Financial advisors who want to ensure they benefit from the projected multi-trillion dollar wealth transfer should focus on how to help their clients with legacy planninng, Kristan Wojnar of Third Quarter Advisers writes on Seeking Alpha.
By 2050 baby boomers are expected to transfer around $30 trillion to their heirs, she writes. But financial advisors may find themselves scrambling to hold on to those assets: after all, just 2% of adult children who get an inheritance stay with their parents’ financial advisor, according to Wojnar. Sixty percent of adult children, meanwhile, haven’t even met their parents’ advisor, she writes.
What’s more, while estate planning addresses passing on wealth to the next generation in a tax-efficient manner, legacy planning goes much further, according to Wojnar. Legacy planning applies to the “intangible and core values” of the clients, she writes. Fortunately for advisors, the mere act of compiling legacy documents can help advisors build relationships with their clients’ heirs, demonstrating what makes their practice different from the competition and showing clients and their heirs that they understand and care about the intangibles, according to Wojnar.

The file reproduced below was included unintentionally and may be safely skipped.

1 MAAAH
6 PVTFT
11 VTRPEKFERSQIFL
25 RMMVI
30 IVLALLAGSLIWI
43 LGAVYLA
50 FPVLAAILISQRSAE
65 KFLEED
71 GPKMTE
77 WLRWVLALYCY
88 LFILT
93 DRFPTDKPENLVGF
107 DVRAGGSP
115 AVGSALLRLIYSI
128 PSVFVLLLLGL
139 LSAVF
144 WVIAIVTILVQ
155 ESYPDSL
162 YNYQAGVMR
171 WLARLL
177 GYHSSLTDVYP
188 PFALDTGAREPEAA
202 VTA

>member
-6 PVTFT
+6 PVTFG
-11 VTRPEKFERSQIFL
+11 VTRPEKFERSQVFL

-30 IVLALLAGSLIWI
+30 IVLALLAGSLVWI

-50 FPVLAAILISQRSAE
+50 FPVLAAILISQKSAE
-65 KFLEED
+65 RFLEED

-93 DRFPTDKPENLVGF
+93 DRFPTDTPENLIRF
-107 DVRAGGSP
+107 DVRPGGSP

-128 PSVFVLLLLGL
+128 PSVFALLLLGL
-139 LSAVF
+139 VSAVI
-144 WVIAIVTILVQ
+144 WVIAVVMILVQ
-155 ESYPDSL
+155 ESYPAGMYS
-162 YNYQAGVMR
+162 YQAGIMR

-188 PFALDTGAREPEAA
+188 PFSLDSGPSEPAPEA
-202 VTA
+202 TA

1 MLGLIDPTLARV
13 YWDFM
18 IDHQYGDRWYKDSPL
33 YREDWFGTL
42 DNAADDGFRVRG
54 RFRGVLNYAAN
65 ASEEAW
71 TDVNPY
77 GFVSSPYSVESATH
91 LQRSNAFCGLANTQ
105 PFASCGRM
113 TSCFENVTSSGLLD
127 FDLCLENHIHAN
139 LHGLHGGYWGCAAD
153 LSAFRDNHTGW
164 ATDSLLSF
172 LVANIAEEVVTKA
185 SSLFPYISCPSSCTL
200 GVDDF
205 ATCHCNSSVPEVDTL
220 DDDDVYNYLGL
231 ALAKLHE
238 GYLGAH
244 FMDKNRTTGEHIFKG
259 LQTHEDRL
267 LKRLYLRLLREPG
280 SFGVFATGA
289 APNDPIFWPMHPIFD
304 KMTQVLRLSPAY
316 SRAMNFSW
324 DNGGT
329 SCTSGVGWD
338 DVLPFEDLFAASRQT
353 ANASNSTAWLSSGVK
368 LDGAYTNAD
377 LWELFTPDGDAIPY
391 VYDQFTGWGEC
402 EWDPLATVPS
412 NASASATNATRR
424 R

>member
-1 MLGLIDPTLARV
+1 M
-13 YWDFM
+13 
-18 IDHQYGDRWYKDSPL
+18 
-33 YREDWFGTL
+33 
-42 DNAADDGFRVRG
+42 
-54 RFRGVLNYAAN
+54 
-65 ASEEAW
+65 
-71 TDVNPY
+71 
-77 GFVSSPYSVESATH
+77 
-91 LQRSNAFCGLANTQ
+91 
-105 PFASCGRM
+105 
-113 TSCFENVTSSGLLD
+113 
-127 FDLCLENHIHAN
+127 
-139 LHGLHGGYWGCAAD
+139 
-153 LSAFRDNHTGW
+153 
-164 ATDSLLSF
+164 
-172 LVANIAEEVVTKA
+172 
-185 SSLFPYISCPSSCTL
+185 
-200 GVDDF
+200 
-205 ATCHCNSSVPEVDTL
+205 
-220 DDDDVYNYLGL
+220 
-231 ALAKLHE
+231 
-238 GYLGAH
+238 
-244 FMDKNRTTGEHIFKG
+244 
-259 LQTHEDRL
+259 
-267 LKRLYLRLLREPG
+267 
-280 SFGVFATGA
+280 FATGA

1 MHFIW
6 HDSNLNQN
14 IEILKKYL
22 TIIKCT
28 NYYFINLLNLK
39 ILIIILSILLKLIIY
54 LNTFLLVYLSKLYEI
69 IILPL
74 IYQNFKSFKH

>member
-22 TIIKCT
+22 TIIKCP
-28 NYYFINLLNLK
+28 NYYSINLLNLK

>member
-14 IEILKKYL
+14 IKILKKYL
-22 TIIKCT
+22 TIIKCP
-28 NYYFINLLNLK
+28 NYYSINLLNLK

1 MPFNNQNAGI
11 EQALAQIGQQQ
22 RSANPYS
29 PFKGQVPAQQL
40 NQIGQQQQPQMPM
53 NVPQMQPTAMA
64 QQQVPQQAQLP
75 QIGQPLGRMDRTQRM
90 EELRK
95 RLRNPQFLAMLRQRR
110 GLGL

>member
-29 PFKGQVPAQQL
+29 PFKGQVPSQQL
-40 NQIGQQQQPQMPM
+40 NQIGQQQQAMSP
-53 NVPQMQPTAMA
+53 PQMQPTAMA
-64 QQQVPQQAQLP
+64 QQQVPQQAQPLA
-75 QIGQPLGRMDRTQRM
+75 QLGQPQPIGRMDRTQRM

Legacy documents, meanwhile, don’t necessarily have to be form letters: Wojnar writes that photo albums can often serve the same purpose even better. And there’s even an app for legacy planning, she writes.
What’s more important than the format of the legacy document is that advisors strive to assist clients in having conversations about their legacy with their heirs, according to Wojnar.
Here, advisors must pay attention to generational differences in communication styles and values, she writes. They should also prepare questions that address the intangibles important to their clients, such as ones addressing happy memories, proudest moments, mistakes made and most important lessons learned, according to Wojnar.